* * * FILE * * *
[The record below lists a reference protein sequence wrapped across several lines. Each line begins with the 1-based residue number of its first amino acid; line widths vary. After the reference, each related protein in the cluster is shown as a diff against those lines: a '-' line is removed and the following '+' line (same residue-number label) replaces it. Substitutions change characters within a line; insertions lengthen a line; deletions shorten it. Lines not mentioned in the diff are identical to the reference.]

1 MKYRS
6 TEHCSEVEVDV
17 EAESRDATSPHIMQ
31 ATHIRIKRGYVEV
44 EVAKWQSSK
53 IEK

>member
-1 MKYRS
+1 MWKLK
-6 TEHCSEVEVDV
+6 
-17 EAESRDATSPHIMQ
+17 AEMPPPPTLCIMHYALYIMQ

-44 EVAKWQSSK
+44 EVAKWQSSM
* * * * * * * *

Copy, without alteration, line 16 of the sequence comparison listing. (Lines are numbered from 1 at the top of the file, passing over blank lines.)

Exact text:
+44 EVAKWQSSM